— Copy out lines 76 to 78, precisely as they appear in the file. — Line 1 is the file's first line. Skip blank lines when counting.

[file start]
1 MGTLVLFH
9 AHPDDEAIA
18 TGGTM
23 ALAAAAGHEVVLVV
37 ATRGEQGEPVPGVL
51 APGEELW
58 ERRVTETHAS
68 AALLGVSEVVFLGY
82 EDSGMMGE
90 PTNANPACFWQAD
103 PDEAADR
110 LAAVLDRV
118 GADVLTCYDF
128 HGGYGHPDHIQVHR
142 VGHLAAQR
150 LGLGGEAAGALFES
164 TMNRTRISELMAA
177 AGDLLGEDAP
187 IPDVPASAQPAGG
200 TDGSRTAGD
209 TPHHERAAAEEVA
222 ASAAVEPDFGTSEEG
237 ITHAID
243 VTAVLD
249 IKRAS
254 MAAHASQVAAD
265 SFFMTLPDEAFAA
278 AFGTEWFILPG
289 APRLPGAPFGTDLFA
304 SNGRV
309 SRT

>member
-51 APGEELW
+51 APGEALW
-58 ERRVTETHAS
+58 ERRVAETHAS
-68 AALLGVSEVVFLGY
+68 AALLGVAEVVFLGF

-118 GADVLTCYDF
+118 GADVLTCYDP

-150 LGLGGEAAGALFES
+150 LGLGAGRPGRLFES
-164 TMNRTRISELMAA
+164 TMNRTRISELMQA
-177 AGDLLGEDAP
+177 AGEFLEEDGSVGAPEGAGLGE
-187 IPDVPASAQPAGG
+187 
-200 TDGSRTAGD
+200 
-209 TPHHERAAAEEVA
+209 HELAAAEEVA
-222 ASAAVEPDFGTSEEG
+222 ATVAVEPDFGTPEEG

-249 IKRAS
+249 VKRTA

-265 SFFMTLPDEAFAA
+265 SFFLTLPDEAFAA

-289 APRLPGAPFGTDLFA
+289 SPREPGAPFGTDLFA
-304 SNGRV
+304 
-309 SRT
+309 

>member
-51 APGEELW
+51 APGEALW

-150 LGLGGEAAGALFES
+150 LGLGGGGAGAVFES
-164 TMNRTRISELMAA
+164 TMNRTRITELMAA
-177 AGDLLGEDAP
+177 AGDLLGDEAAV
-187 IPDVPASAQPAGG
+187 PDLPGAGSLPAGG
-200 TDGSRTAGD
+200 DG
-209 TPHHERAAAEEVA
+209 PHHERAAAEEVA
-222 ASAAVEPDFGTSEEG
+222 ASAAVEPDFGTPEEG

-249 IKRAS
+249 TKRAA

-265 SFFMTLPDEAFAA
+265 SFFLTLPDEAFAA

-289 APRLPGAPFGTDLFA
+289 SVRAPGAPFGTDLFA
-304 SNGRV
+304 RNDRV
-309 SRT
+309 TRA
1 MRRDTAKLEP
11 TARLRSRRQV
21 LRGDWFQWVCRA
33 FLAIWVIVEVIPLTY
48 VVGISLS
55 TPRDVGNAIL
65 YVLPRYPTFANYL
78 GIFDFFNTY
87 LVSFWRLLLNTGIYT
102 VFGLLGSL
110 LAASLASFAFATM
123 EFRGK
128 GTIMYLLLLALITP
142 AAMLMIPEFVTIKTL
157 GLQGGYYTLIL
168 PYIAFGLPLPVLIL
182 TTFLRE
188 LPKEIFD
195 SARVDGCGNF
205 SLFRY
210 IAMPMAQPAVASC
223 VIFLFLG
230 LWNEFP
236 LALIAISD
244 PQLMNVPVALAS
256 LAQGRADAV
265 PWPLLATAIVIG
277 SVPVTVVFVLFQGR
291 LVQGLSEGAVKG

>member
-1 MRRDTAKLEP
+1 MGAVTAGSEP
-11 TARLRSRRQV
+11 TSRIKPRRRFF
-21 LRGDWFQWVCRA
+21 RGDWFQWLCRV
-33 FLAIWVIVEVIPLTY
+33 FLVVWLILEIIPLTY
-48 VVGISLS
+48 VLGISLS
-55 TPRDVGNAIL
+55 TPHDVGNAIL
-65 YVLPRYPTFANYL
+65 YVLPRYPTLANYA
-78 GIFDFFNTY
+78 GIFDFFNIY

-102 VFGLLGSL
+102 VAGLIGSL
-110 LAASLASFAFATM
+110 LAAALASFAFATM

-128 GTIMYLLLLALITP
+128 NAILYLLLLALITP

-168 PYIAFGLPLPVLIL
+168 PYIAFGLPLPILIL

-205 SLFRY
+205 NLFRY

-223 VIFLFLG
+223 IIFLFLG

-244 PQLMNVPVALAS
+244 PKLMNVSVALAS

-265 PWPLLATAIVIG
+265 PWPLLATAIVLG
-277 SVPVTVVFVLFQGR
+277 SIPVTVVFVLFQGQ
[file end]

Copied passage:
-200 TDGSRTAGD
+200 DG
-209 TPHHERAAAEEVA